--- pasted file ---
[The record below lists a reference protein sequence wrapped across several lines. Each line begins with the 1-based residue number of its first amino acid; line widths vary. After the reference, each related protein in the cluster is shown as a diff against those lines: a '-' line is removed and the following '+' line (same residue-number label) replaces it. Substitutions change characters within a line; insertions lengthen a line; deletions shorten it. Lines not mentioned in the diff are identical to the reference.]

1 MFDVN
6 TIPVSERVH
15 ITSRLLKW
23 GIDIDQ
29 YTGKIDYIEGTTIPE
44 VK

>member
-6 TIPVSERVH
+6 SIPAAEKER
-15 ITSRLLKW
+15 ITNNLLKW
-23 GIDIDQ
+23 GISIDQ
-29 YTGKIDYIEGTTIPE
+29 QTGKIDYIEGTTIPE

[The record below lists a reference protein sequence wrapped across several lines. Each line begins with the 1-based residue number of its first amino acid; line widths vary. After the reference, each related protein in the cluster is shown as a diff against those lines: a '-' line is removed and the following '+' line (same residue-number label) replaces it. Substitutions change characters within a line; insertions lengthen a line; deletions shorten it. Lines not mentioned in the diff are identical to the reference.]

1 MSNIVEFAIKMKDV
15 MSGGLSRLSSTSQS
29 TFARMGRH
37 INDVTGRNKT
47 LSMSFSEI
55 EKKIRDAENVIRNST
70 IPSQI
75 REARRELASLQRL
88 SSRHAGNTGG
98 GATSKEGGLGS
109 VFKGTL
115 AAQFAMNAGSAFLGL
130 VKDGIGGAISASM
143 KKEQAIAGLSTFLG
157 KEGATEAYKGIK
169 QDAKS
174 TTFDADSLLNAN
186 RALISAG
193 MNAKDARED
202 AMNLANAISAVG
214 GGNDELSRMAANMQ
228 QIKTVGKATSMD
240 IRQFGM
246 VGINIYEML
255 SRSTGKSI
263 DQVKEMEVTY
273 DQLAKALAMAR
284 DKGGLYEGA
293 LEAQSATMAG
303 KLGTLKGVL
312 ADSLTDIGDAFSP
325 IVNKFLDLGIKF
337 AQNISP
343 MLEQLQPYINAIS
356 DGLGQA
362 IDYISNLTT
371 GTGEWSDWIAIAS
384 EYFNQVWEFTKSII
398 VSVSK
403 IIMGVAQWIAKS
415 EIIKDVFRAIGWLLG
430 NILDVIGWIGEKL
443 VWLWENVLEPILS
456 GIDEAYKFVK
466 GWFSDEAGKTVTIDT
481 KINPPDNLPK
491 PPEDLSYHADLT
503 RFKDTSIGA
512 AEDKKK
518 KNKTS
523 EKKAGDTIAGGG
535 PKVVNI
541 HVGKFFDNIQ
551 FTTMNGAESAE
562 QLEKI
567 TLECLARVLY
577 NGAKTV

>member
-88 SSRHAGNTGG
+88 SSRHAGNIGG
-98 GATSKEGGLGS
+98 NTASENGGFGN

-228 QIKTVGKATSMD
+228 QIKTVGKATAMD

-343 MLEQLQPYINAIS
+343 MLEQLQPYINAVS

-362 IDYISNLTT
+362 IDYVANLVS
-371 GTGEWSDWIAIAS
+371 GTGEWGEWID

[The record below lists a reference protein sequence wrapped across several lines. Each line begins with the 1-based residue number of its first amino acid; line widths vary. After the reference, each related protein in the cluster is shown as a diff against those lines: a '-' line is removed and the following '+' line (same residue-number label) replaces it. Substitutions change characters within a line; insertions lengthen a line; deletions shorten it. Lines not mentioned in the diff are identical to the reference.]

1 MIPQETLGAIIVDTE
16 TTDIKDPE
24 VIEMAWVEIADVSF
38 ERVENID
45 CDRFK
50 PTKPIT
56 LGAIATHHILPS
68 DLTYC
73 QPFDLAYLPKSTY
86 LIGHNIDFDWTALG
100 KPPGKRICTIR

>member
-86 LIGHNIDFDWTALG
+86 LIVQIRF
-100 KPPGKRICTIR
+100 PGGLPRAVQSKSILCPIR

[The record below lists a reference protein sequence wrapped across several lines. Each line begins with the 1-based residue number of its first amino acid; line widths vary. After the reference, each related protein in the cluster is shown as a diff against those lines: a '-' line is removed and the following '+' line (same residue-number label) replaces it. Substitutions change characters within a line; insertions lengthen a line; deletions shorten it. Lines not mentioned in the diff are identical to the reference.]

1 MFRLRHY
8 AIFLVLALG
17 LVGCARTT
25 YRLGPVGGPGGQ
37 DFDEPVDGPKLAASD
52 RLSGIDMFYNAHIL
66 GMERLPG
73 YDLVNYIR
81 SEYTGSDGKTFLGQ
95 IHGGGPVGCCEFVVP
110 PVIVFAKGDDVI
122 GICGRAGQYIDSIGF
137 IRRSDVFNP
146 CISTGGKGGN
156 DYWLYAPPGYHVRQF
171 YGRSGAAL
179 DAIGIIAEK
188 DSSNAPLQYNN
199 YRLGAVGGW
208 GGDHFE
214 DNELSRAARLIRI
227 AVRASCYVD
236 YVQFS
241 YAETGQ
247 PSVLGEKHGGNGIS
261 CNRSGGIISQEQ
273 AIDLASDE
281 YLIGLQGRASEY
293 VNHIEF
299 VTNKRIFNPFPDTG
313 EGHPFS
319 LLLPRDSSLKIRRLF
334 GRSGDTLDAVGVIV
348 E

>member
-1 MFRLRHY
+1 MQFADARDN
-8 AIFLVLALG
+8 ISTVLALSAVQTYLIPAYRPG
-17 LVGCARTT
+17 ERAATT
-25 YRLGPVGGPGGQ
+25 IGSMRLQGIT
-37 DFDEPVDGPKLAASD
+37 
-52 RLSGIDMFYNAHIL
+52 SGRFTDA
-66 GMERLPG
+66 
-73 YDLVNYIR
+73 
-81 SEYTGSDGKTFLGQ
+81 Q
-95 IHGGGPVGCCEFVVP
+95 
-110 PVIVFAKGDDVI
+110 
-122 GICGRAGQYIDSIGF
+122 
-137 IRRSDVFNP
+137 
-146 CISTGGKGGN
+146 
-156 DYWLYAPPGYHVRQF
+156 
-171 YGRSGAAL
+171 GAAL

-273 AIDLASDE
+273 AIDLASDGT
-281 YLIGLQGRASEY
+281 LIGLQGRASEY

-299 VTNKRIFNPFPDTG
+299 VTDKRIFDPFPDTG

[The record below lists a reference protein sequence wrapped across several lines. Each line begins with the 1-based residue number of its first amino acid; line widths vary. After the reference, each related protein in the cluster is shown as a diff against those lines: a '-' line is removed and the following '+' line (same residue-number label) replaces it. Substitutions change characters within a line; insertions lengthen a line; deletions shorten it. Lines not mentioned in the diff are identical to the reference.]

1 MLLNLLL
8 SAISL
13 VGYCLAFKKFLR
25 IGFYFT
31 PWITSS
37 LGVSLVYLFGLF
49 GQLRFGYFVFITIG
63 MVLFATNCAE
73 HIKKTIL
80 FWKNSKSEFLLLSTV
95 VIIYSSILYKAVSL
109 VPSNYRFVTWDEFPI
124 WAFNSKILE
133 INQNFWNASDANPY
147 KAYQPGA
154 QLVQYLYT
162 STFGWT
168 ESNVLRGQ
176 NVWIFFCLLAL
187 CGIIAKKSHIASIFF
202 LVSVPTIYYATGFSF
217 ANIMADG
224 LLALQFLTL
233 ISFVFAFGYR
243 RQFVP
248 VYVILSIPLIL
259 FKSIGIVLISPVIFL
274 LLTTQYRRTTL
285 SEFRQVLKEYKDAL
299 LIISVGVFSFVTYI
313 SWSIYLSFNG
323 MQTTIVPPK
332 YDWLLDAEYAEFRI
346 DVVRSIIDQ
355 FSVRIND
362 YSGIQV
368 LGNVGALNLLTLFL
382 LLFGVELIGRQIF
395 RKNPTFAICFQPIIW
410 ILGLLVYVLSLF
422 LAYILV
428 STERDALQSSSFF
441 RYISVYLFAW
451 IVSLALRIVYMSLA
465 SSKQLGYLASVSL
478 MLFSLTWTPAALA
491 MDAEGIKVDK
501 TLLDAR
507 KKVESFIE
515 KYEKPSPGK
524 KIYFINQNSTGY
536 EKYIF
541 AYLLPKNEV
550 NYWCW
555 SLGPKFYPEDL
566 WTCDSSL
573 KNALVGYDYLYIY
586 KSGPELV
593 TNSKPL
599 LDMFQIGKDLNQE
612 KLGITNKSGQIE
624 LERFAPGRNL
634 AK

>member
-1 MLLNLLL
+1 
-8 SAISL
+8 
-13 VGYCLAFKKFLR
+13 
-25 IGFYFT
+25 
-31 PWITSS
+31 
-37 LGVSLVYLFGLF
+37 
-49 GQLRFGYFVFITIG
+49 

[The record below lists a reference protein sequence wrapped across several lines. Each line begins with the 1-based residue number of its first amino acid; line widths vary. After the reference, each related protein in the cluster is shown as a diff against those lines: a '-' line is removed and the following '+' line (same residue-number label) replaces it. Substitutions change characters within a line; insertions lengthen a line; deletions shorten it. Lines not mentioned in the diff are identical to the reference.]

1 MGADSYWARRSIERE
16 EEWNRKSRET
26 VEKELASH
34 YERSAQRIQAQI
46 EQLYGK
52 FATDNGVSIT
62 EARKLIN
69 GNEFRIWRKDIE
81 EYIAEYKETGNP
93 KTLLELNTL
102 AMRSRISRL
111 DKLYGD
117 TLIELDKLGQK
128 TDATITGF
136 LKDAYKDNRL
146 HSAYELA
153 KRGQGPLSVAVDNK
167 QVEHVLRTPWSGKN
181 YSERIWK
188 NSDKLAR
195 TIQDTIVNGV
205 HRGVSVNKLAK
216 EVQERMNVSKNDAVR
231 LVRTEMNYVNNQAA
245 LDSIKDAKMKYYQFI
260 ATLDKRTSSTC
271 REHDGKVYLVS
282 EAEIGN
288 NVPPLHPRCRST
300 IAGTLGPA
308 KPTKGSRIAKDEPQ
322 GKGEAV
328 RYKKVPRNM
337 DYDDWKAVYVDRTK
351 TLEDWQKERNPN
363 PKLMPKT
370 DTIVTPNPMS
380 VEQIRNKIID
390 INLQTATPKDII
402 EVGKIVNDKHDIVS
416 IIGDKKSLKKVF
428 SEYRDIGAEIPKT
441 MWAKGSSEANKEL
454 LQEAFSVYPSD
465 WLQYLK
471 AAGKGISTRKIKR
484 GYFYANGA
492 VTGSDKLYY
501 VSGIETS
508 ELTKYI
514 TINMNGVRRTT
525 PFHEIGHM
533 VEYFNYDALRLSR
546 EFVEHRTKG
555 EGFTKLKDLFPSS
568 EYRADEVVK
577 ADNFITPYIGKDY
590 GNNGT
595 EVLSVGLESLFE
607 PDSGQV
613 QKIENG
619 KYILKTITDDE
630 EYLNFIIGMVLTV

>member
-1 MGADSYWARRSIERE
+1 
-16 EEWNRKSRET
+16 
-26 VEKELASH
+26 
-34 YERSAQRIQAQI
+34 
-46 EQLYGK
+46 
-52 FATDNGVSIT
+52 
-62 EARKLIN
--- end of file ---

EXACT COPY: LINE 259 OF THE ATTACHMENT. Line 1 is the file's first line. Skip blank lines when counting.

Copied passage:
1 MGADSYWARRSIERE